Which one actually leads to a safer world?
That would depend on the legitimacy, fairness, and effectiveness of the court system.
A reasonable argument can be made that all of the above are currently on the decline in America. How you choose to apportion the blame between wealth inequality, the systematic dismantling of public services, the prison-industrial complex, decline of the family, a crisis of faith, or other causes... is up to you.
I certainly don't trust our justice system to operate within acceptable standards. Do you?
This vote was incredibly close, with a few defections its successors will be successful. This was a roll-call vote, so we know which way they voted!
Roll call votes for Amash Amendment:
Contact your congresscritters! If they voted for the amendment, tell them that you agree with their stand even if you hate them most of the time!
If they voted against it, contact them and tell them clearly and respectfully why this issue is important to you and that it affects your future support. Complain to them, and if their answers are not convincing go out and support a primary challenger!
I once worked for a company that used XMission's downtown SLC location as its colo location; excellent guys, and kick-ass service. That said, there's one other bit: a large number of their 30k customers are some rather large(-ish) corporations and companies - a few of whom have the ear of Sen. Orrin Hatch, among others in both state and federal government... not to mention (guessing this part, but given their location and name) they likely have a very strong hook into the LDS hierarchy.
Really, it's even more impressive. Pete Ashdown ran as a Democrat against Orrin Hatch in the 2006 senate election. Lost, of course, but Hatch ended up spending close to five megabucks on the campaign, and Ashdown did better than anyone else has against Hatch in recent memory, despite Hatch's ridiculous campaign funding and stranglehold on Utah politics.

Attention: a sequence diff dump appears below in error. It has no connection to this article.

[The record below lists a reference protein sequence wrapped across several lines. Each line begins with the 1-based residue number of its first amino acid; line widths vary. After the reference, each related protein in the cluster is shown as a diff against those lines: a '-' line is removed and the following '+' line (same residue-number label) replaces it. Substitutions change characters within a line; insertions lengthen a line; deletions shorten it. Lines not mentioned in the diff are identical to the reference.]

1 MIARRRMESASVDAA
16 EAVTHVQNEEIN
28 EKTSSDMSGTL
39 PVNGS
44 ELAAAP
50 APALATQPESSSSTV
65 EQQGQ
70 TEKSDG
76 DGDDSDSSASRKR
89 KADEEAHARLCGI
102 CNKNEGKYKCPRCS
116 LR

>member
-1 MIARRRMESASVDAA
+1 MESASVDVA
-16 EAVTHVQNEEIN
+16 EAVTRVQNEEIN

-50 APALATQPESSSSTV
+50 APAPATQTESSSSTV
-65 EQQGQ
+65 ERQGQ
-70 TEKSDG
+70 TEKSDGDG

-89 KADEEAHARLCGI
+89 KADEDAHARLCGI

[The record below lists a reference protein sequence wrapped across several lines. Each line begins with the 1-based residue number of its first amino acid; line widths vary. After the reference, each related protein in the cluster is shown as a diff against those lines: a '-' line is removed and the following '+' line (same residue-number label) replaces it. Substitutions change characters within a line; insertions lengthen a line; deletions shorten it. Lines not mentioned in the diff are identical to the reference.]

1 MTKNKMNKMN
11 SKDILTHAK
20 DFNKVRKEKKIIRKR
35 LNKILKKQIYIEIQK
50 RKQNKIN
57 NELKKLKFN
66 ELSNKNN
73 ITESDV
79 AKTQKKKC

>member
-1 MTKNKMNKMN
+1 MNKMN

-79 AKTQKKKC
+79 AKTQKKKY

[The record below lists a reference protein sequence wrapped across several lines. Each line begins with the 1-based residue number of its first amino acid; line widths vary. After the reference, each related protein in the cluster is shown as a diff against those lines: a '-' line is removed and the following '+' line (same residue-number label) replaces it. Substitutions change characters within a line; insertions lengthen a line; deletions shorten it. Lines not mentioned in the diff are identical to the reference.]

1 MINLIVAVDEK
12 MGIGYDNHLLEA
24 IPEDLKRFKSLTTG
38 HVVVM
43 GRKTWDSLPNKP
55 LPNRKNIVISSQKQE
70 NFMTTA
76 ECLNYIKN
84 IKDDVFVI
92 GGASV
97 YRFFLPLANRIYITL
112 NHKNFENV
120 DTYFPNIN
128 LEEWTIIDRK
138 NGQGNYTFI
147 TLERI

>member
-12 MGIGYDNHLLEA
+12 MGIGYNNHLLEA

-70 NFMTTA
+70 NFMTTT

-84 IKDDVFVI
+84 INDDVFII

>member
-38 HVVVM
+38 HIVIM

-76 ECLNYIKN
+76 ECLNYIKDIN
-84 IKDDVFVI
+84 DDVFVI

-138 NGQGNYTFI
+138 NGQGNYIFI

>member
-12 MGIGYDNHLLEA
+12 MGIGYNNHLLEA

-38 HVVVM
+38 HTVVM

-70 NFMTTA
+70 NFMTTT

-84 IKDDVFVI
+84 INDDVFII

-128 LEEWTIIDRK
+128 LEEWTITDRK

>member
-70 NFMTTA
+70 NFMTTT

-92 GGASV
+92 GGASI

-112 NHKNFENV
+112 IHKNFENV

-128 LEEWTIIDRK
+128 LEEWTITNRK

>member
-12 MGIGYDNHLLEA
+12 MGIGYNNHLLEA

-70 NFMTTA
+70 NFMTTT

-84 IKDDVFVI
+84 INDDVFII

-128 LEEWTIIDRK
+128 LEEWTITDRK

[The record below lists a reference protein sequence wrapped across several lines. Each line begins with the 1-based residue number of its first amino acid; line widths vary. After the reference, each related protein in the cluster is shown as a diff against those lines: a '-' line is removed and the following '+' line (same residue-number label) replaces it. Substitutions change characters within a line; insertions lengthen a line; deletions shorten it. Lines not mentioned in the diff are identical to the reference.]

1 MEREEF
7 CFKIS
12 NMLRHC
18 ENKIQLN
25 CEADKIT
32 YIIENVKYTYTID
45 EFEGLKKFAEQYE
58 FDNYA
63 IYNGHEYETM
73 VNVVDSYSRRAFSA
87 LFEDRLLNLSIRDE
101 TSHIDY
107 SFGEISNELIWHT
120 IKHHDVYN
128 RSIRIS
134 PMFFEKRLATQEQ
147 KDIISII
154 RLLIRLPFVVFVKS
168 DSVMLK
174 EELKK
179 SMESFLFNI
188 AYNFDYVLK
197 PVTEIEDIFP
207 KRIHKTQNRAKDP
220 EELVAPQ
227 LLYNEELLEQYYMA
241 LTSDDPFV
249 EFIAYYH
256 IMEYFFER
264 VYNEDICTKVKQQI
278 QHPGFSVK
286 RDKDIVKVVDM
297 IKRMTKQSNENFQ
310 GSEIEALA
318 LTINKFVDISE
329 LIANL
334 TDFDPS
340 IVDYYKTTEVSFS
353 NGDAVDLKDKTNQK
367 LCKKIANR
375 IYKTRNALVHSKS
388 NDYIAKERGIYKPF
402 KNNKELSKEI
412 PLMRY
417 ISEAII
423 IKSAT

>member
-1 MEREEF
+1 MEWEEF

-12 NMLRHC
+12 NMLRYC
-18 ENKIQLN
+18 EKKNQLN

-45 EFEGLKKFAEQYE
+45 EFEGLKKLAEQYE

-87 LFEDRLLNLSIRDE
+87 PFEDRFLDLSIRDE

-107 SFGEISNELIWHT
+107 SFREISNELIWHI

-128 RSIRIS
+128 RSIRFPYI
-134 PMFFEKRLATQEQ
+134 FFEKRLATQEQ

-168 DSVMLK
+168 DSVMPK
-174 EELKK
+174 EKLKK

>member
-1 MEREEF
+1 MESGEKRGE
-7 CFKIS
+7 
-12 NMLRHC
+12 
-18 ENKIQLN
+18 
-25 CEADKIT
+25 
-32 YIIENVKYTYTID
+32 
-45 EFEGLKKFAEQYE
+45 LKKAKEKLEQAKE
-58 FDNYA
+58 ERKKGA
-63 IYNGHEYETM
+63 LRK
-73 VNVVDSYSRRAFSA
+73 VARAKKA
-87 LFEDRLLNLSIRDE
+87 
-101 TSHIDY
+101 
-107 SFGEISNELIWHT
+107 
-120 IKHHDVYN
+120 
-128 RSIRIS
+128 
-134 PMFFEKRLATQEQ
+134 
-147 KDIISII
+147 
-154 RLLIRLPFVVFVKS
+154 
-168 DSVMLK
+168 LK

Pete Ashdown is an impressively brave and principled individual, and it'd surprise me greatly if he even imagined any possible support from Hatch or the majority of the Church hierarchy in any civil liberties dispute with the feds. He's just a badass in general.
Two people go into a hotel room, apparently uninjured.
They subsequently leave the hotel room with documented physical injuries.
The physically weaker person provides a detailed account of their version of events, claiming that the physically stronger person attacked them, they were luckily able to fight off the stronger person and escape, but that the local (foreign) police did not pursue this case due to a lack of conclusive evidence.
The physically stronger person responds to these allegations with a blog post titled Lies, nuts, and the quest for attention, which focuses on ad hominem attacks and how very, very butthurt he is that people are even considering these allegations. The blog post does not provide any alternate explanation for the events that resulted in injuries to both parties, or any new information at all.
I'm having difficulty coming up with a rational explanation that doesn't include the stronger person being a predator who engineered a situation where they expected to face no consequences for their actions due to the victim being in an unfamiliar environment with limited support, the disinclination of local law enforcement to become involved in a dispute between foreign nationals, and engineered absence of conclusive evidence.
My opinion? I have no doubt that her story is substantively true. The argument that 'the polish police did not arrest me, so I must not have done it' is about as convincing as tissue paper to anyone who has seen the inconsistent results of even well-trained and well-equipped police forces-- if what we've seen so far is all he has to offer then he should be rightly shunned by the tech community and then some.
Given the alleged crime and narcissistic tone of the blog post, there are likely similar victims out there. Hopefully they will come forward as well.